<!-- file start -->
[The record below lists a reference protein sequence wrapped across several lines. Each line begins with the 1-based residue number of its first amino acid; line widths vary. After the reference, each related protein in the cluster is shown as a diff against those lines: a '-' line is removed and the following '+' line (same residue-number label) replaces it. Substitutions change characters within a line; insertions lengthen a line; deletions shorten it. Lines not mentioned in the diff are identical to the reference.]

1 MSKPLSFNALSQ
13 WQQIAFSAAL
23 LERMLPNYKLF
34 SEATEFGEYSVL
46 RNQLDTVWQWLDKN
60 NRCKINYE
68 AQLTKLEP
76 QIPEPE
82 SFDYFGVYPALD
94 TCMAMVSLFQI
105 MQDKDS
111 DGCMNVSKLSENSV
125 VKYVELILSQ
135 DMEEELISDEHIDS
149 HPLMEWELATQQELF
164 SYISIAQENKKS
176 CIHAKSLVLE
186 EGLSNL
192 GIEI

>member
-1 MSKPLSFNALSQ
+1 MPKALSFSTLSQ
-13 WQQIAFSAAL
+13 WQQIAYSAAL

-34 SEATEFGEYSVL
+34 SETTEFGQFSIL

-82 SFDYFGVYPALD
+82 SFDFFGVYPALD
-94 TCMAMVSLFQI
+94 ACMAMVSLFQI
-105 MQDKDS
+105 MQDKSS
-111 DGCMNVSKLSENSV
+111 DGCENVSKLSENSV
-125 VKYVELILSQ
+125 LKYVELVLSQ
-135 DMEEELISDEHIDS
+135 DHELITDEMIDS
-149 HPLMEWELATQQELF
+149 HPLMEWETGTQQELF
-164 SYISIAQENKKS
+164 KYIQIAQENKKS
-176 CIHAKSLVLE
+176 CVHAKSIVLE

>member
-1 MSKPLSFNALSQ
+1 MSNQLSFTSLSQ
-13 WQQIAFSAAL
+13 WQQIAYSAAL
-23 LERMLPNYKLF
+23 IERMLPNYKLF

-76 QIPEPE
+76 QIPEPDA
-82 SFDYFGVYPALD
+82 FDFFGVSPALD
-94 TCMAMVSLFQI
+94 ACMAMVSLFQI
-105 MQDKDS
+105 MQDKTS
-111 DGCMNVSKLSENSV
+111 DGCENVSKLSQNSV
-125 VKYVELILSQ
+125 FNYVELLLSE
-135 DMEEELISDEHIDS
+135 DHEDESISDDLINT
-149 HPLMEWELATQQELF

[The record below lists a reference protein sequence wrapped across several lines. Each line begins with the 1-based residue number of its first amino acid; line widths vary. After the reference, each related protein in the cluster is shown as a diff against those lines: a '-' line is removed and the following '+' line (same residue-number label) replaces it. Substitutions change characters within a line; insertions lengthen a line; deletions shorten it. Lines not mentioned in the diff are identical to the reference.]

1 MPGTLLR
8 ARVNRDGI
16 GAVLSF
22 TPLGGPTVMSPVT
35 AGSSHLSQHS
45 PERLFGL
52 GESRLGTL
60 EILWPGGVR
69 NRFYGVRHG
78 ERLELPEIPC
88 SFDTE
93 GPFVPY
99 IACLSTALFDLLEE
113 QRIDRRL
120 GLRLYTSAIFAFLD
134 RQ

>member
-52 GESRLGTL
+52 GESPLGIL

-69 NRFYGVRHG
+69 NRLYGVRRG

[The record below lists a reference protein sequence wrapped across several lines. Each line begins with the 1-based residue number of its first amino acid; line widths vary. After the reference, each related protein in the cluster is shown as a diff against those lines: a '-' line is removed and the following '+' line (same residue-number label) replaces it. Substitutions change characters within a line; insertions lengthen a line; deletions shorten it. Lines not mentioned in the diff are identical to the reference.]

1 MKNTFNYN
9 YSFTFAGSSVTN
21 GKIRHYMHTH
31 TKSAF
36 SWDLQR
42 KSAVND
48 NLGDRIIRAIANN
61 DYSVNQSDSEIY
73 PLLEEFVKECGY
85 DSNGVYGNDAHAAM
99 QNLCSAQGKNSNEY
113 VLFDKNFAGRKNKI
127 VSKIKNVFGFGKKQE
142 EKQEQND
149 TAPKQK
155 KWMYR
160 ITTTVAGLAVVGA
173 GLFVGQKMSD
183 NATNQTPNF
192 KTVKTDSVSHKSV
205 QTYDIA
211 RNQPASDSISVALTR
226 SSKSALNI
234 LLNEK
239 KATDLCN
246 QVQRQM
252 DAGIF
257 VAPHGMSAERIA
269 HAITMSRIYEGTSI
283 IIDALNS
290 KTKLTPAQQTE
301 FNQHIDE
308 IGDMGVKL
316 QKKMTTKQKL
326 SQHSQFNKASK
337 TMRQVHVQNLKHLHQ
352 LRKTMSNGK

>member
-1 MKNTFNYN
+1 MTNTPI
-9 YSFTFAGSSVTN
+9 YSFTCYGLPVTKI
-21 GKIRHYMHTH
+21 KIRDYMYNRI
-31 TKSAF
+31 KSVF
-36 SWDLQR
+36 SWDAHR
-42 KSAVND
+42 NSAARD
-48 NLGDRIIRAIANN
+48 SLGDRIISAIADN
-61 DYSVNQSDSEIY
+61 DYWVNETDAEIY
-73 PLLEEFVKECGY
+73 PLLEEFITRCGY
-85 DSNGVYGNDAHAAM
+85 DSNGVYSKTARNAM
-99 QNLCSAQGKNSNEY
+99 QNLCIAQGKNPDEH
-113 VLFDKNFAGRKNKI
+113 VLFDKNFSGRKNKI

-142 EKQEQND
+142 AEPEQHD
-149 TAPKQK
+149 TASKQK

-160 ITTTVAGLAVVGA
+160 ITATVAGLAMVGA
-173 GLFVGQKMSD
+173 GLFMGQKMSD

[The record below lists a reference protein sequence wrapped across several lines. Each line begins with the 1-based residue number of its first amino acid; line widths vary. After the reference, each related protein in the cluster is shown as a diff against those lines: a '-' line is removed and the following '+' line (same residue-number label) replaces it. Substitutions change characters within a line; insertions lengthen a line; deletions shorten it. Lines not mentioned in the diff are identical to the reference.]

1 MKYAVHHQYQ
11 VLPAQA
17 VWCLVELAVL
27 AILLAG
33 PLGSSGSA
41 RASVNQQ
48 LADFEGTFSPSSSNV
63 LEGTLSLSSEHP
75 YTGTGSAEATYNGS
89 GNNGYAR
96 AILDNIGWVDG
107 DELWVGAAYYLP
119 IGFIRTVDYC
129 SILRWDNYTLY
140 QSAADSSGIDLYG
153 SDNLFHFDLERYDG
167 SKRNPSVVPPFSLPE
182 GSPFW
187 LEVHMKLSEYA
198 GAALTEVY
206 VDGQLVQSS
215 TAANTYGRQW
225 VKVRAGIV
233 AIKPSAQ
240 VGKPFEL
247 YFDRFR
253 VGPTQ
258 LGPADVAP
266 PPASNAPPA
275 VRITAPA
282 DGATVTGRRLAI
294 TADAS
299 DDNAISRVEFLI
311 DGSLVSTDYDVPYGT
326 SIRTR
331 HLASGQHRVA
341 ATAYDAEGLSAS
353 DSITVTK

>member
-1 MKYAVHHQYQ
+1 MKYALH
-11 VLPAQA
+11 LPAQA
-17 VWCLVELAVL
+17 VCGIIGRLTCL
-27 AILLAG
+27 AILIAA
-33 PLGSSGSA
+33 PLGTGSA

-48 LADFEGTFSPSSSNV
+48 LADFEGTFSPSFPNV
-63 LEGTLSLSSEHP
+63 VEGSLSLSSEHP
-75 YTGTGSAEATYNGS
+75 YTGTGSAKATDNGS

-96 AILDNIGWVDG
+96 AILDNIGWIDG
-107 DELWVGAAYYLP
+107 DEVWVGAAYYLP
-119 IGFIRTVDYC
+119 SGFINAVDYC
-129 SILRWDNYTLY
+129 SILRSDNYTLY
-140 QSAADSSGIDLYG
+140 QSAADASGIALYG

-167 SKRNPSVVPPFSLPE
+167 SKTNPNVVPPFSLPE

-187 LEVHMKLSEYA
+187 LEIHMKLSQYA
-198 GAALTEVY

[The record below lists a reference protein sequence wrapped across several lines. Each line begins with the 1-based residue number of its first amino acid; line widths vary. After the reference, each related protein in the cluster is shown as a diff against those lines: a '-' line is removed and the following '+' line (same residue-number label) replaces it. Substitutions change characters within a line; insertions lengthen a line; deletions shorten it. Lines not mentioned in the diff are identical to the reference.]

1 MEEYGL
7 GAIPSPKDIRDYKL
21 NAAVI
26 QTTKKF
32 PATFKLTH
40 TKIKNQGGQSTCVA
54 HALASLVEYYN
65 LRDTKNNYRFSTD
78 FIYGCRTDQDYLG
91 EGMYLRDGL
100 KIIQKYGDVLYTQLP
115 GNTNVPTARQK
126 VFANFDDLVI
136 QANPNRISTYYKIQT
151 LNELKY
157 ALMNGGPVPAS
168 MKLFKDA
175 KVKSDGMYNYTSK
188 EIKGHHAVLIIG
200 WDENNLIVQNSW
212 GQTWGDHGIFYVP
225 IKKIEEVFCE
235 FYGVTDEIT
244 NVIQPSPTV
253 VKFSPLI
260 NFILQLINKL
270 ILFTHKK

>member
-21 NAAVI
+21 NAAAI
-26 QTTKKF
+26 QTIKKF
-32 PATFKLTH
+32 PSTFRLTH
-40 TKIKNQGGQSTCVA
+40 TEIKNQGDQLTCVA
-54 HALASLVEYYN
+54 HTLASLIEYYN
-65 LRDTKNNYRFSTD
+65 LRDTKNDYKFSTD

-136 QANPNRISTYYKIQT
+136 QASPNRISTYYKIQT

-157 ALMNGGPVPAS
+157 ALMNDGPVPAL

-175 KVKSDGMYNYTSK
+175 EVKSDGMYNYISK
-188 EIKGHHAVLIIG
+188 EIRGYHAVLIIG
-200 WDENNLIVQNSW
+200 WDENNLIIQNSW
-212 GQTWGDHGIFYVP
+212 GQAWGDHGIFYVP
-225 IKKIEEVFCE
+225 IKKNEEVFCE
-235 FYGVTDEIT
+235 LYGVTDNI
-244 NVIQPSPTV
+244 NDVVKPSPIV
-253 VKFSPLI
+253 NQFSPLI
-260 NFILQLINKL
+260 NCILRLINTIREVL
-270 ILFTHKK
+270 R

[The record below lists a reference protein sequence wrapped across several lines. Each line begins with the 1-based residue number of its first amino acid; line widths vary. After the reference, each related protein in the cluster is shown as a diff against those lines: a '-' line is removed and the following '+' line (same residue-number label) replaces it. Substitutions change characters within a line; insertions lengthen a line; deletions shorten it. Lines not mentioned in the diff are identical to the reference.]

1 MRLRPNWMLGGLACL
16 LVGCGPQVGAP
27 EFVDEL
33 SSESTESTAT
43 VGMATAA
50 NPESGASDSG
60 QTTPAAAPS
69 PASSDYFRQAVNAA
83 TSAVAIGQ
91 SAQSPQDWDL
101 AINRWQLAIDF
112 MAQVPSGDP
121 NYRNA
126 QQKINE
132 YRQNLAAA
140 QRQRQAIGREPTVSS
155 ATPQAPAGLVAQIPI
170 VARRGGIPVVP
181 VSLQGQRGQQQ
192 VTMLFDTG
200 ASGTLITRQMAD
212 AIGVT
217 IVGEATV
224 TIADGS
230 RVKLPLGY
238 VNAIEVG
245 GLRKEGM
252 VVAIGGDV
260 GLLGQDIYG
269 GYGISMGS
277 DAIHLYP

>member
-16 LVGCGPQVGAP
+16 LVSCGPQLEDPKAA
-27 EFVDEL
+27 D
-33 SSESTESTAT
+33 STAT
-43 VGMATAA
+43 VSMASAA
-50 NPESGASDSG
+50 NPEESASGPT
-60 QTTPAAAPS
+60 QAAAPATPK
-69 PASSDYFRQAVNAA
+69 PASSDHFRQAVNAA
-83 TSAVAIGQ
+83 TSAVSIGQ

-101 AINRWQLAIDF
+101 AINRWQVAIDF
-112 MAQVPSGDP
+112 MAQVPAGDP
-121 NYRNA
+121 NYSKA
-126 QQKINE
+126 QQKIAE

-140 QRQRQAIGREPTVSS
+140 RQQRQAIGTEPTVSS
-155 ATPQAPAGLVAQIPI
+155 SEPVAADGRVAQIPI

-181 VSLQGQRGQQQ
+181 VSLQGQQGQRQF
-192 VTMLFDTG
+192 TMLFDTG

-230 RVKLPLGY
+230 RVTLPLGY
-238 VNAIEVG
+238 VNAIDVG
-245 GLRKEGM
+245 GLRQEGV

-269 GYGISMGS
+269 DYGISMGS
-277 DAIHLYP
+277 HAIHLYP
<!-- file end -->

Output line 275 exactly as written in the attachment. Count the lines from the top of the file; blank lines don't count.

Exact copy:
-157 ALMNGGPVPAS